And then there are the ones who simply were not too bothered to quit and liked the lifestyle. I call these the "eternal students". They simply were comfortable being poor, living in dorms or in a closet in someone else's home and didn't see the need to look for a real job or do any work of meaningful substance. Eating cold pizza was enough for these non-ambitious types. They probably didn't care to have a social life or if they did they were happy to renew their friends every couple of years when they graduated. They probably complained about everyone and everything ("they system" they'd say, was against them).They just lingered around long enough until the university or their professors threatened to expel them. They're not necessarily dumb types, they're just comfortable doing close to nothing. And this is the key to avoiding hiring them.

So, how do you tell them apart?

Generally speaking the procrastinators, unambitious types won't have anything practical to show for. They typically haven't accomplished anything of value other than having published a few papers or book chapters (and they typically co-author papers mostly).

They are the ones who point faults in any idea and who claim that project X or concept Y is not worthy because it's not challenging enough. In computer science these are the types who claim that they are too good to code, that they're above and beyond these mundane tasks that "any college freshman could do" (and rest assured they themselves could not).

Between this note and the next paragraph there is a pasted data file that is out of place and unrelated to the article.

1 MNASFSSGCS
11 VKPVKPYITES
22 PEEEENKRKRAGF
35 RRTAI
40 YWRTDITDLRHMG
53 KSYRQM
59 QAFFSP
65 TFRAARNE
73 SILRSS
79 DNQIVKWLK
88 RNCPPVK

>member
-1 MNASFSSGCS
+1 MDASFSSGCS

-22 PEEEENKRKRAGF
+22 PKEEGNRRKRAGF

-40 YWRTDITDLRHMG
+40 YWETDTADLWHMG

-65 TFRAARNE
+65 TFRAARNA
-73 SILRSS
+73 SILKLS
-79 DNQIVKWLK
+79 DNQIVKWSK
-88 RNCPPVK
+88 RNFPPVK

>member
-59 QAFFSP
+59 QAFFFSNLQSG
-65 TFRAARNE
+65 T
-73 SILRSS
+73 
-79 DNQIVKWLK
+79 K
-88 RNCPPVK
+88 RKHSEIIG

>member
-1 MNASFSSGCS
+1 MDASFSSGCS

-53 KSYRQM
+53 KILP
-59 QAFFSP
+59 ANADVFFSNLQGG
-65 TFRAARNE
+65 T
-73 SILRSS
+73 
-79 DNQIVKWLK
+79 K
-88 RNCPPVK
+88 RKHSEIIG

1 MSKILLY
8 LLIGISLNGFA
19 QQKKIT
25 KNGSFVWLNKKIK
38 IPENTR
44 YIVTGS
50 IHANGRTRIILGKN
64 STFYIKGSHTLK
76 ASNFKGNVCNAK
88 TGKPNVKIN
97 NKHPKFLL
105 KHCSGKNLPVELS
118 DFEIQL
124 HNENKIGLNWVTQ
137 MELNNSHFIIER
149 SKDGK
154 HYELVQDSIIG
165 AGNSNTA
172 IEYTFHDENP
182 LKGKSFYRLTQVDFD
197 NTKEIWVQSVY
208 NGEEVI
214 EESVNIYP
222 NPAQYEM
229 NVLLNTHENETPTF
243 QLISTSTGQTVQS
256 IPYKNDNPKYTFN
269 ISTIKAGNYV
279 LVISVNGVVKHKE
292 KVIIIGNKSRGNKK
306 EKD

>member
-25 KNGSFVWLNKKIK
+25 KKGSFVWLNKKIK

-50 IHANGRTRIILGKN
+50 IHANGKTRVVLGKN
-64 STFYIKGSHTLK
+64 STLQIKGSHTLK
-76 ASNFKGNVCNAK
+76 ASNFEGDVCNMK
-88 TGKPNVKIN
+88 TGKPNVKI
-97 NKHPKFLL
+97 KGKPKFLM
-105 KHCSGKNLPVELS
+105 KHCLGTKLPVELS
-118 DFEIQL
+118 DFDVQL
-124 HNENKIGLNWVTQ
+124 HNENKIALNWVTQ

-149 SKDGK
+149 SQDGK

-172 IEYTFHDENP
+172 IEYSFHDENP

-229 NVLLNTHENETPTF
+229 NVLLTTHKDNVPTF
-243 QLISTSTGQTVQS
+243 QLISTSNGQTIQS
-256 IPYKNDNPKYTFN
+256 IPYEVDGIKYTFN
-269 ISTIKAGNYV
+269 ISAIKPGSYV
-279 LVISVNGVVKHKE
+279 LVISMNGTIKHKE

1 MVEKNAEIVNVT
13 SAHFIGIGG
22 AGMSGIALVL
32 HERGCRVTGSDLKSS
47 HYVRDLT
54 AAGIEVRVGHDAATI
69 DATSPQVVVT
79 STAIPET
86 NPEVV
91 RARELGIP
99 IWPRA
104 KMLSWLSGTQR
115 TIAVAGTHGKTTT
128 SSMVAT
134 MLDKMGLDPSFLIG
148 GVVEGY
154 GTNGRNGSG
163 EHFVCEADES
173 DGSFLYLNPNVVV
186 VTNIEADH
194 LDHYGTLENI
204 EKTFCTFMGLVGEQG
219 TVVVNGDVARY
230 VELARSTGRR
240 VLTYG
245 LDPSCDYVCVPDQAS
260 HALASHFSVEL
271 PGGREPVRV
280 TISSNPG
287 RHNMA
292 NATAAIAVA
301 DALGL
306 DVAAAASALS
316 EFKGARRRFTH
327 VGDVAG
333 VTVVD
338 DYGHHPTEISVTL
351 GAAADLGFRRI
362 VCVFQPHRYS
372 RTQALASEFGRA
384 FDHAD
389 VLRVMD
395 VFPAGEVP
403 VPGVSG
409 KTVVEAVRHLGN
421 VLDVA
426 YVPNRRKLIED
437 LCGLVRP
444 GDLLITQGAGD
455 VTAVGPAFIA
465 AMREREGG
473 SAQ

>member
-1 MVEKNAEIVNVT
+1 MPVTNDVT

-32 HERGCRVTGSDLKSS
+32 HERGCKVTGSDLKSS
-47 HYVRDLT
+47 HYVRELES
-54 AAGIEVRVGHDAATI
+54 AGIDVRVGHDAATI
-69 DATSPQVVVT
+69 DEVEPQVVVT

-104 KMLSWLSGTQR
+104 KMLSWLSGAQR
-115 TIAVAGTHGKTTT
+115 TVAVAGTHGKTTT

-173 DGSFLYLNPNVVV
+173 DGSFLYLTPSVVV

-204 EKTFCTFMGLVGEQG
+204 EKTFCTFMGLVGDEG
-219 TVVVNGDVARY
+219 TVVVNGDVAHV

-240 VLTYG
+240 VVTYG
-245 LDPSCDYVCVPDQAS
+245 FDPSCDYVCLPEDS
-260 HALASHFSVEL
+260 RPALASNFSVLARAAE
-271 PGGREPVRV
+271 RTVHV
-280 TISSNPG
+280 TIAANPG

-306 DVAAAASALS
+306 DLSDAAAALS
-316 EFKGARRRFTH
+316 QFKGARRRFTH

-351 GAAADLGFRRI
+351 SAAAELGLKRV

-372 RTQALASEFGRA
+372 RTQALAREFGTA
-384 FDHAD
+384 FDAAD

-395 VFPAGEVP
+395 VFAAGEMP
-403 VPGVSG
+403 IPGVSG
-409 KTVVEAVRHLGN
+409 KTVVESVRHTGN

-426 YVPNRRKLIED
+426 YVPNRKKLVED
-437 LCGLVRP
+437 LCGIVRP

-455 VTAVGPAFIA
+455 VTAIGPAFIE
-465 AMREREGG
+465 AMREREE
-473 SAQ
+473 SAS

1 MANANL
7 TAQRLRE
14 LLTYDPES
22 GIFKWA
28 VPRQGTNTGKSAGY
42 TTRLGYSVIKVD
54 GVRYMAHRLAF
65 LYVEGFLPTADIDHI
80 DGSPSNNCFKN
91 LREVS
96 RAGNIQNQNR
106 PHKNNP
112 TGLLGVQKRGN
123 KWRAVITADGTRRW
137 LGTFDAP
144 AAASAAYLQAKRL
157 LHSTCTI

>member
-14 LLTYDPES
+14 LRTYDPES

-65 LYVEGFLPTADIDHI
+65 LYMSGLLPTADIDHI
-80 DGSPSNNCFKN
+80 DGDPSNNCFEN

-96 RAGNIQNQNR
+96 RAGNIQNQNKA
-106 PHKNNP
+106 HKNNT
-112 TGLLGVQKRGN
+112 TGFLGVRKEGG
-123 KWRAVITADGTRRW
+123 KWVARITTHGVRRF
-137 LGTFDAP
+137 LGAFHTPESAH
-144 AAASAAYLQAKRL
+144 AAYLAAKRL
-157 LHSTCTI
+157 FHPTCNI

You'll hear them say that you shouldn't waste their talents and knowledge on trivial tasks such as writing code, debugging or testing. That they're best suited for generating ideas (which they inevitably have none) and working on "challenging projects" (whatever that means).

Ask them questions and they'll probably answer them satisfactorily. Ask them to do stuff and they'll probably come up with excuses. There are the theoretical folks I talked about earlier. Put enough of these together and they'll find creative ways of proving why something can't be done, just as they watch others do it. Or they design solutions so complex and over-engineered that no one can ever implement. They boast about their degree and insist on listing "PhD" after their names and a comma on their resumes and business cards.

Conclusions

So, there you have it: My full discourse on getting a PhD, why and when to do it, what can be made of people who have it and common misconceptions. All of that with the full power of hindsight and experience with having worked with hundreds of people who have it and hundreds who don't.

I hope this was useful in some way or another. Please comment below and let me know if you find it useful, if you disagree, or if you think I missed or overlooked something. Just be nice in case I offended you in anyway.

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Last Updated on Saturday, 27 November 2010 21:22